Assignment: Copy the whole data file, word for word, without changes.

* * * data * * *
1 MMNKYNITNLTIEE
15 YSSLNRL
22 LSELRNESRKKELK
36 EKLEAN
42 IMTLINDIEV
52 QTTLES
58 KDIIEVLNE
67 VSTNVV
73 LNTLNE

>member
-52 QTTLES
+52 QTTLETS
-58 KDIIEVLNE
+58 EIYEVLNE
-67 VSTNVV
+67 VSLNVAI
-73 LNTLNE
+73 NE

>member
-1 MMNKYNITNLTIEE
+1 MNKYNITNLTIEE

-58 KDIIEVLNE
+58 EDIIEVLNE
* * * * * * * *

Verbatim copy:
1 MMNKYNITNLTIEE
15 YSSLNRL
22 LSELRNESRKKELK
36 EKLEAN
42 IMTLINDIEV
52 QTTLES
58 KDIIEVLNE
67 VSTNVV
73 LNTLNE

>member
-52 QTTLES
+52 QTTLETS
-58 KDIIEVLNE
+58 EIYEVLNE
-67 VSTNVV
+67 VSLNVAI
-73 LNTLNE
+73 NE

>member
-1 MMNKYNITNLTIEE
+1 MNKYNITNLTIEE

-58 KDIIEVLNE
+58 EDIIEVLNE